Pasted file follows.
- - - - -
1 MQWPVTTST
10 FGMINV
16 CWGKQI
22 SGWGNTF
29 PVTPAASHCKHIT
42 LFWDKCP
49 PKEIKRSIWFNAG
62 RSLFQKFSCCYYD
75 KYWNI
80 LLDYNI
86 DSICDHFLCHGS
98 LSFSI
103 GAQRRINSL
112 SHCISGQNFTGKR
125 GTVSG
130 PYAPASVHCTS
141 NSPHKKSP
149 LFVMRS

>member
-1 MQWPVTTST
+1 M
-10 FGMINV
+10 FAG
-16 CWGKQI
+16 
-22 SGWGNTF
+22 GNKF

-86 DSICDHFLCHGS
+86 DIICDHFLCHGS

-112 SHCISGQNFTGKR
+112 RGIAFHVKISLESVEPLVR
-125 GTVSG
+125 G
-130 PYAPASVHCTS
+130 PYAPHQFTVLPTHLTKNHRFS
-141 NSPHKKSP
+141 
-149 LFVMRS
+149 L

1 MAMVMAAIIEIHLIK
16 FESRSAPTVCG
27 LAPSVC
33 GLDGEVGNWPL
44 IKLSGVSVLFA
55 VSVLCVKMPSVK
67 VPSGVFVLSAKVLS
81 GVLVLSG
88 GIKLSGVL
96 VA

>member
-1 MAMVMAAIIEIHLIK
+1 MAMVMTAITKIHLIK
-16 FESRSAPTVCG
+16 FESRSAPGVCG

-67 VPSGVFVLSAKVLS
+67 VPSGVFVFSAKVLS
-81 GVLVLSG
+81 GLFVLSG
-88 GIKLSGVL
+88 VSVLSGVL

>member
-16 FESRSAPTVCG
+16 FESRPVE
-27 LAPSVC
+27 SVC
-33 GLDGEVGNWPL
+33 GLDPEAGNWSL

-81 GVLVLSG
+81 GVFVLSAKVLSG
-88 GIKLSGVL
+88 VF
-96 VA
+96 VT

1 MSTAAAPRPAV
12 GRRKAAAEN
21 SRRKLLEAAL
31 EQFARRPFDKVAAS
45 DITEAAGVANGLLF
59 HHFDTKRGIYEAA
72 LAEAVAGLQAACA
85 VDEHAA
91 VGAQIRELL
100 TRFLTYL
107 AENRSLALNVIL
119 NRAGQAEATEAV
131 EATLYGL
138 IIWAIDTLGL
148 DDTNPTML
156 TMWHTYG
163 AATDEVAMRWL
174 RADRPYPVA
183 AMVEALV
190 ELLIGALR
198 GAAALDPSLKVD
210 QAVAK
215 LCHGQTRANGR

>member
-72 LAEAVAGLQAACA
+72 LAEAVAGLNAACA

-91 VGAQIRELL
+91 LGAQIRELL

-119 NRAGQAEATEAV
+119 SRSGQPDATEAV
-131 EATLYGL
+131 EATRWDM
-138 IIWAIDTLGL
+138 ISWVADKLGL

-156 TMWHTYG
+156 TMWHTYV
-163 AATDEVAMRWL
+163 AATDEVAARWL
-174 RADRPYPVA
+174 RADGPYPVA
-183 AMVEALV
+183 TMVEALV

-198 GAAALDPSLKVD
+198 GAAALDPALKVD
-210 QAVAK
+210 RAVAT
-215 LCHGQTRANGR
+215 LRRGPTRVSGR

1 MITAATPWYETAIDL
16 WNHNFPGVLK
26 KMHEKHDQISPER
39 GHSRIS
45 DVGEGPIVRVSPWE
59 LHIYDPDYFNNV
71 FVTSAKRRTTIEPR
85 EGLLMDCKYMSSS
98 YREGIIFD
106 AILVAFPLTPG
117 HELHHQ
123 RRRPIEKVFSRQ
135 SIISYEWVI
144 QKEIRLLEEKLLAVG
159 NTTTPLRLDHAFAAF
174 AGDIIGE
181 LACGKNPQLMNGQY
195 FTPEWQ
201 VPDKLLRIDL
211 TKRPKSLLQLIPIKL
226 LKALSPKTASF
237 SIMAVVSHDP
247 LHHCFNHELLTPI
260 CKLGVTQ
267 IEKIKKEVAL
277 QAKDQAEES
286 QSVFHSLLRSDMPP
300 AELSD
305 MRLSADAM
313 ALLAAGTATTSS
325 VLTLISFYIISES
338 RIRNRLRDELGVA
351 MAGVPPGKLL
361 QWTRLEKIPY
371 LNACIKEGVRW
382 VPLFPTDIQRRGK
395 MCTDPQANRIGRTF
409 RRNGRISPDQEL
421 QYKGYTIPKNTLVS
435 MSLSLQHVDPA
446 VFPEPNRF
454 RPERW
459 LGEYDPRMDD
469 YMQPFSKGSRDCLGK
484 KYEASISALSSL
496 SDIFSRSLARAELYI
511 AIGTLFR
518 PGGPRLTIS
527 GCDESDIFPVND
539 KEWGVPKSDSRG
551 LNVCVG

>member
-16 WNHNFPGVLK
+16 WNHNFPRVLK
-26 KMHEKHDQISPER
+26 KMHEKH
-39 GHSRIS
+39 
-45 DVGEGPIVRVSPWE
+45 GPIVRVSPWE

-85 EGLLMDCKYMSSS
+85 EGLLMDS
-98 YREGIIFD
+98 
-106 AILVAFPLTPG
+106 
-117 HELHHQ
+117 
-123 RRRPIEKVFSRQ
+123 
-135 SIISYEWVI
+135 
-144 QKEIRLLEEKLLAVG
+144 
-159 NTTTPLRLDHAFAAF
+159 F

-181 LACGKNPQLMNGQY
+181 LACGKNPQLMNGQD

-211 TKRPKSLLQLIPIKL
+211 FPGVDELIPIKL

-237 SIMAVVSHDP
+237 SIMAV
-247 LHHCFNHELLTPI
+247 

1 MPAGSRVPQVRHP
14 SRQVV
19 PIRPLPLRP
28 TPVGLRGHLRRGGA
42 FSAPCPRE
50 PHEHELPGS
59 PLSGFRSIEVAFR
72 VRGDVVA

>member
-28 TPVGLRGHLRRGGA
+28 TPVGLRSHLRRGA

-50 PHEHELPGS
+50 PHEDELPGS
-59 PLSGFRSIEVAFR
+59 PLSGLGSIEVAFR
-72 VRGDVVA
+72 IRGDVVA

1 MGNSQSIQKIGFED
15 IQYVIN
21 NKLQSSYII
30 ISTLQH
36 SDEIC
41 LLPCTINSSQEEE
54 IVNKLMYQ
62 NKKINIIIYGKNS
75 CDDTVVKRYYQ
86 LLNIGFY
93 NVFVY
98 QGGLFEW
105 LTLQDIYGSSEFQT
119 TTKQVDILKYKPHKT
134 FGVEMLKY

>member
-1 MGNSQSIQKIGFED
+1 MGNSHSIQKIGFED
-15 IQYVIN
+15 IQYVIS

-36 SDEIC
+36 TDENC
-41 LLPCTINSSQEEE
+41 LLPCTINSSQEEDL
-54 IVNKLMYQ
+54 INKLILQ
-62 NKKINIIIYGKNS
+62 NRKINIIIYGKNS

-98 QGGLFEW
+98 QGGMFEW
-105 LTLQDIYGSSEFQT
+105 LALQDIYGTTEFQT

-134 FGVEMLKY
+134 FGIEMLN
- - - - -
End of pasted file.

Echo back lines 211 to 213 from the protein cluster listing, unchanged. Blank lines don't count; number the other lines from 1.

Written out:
50 PHEHELPGS
59 PLSGFRSIEVAFR
72 VRGDVVA